Dr. Jonathan Kimmelman, Associate Professor in the Biomedical Ethics Unit/Social Studies of Medicine at McGill’s Faculty of Medicine, has been serving on this prestigious committee of the Institute of Medicine (IOM) since January 2015 and is the sole Canadian appointee.
The committee, which meets five times over the course of the study, is looking at the ethical and social policy considerations of novel techniques for prevention of mitochondrial DNA diseases. These techniques would be used to prevent the transmission of mitochondrial illness to offspring of afflicted mothers by combining the DNA of a two parent embryo with the ovum of a donor. The FDA has requested that the IOM produce a consensus report regarding the ethical and social policy issues related to genetic modification of eggs and zygotes to prevent transmission of mitochondrial disease.
“Because the donated ovum would supply the mitochondria- and because mitochondria contain their own DNA- it is often said that offspring of MRT would have ‘three genetic parents,’” says Dr. Kimmelman. “ Further making this a tricky ethical arena is that – by many accounts – this would represent the first time medicine is genetically modifying human embryos – and any risks would be endured not merely by the offspring, but potentially by all future generations of offspring. “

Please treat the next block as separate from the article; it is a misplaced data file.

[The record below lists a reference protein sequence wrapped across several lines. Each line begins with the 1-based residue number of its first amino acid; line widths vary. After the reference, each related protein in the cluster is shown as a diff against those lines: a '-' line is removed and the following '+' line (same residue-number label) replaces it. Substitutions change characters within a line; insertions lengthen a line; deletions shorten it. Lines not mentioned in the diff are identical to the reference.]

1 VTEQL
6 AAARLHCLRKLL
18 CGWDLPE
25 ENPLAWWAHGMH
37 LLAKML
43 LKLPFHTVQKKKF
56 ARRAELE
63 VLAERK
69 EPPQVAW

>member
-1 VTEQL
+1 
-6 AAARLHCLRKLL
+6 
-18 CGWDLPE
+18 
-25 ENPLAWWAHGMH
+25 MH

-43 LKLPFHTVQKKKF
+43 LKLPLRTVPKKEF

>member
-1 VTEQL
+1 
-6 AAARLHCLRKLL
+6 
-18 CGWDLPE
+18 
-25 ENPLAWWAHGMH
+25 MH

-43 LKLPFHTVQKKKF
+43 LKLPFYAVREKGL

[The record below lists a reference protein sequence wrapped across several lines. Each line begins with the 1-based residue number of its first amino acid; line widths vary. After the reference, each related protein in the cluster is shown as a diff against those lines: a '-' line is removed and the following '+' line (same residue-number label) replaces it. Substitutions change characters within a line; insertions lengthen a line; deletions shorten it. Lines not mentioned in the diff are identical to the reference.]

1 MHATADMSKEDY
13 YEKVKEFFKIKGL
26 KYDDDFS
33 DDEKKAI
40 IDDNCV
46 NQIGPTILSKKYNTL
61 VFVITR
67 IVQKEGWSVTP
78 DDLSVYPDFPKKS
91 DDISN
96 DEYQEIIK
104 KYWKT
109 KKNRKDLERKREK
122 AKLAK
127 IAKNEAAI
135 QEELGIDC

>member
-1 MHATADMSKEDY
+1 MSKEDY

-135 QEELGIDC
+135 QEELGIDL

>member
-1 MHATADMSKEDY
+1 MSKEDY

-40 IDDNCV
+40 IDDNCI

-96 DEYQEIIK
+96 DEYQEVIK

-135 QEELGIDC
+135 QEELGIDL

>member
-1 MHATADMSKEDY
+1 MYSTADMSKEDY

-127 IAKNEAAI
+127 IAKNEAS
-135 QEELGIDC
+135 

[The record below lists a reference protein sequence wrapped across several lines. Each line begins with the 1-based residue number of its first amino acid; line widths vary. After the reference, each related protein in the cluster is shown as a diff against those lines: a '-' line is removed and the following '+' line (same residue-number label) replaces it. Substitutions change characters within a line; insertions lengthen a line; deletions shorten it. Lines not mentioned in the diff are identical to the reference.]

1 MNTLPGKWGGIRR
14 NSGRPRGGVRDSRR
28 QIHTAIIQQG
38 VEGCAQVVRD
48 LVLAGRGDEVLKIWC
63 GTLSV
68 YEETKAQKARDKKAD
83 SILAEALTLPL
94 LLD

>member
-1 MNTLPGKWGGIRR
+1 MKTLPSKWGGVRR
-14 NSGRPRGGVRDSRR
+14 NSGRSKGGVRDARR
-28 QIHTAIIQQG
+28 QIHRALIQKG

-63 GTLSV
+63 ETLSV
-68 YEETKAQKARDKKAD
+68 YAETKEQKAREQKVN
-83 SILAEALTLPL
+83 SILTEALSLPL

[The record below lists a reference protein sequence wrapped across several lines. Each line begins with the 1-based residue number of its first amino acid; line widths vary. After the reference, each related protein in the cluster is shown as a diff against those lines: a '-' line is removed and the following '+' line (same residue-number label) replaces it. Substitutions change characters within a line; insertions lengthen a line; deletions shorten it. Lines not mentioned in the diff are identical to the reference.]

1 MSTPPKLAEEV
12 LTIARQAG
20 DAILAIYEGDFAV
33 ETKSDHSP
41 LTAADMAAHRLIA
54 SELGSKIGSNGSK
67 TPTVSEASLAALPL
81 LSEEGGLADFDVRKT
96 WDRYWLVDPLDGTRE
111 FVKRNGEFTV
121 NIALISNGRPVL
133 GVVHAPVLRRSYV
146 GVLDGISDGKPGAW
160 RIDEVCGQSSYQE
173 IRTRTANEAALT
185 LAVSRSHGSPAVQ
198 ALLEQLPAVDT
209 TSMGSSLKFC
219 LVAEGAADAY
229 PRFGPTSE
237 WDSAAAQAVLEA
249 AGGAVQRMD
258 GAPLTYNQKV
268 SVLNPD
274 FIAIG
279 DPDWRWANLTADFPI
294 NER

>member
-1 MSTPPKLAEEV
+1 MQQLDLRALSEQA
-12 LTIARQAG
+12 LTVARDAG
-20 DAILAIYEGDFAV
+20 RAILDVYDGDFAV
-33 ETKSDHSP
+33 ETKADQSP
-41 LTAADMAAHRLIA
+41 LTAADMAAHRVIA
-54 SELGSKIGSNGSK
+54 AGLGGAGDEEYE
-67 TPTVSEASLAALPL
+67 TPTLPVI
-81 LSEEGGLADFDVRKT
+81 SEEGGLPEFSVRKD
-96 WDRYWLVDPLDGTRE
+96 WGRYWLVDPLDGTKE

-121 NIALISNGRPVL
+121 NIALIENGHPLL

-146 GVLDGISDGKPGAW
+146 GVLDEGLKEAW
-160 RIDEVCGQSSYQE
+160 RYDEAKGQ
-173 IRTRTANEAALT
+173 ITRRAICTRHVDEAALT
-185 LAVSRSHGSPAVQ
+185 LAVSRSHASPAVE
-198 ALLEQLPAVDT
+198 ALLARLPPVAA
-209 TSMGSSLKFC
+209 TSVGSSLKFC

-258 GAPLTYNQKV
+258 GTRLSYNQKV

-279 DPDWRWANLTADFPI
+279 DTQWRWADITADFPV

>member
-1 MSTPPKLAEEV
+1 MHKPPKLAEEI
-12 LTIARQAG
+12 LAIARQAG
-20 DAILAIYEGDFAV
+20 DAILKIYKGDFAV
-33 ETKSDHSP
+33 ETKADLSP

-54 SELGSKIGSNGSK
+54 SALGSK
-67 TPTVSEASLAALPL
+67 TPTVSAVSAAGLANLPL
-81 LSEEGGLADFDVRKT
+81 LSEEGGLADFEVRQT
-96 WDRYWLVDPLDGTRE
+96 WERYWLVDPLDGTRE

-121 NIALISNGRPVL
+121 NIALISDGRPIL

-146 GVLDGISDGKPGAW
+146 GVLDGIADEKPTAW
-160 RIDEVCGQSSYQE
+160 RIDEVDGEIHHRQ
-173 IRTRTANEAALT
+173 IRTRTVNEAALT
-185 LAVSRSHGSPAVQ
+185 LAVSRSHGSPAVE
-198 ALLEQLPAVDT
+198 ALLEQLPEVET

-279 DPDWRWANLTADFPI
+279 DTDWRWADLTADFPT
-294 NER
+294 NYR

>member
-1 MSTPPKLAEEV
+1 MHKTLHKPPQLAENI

While the United Kingdom has recently developed policy in this arena the techniques are currently illegal in Canada and are not yet sanctioned in the U.S.
The IOM is one of the most influential policy advisory boards in the U.S. Dr. Kimmelman was selected for the committee due to his expertise in three areas: The ethics of first in human trials, gene transfer or gene therapy, and embryonic research policy.
The committee’s findings are set to be made public in a report by the end of the year.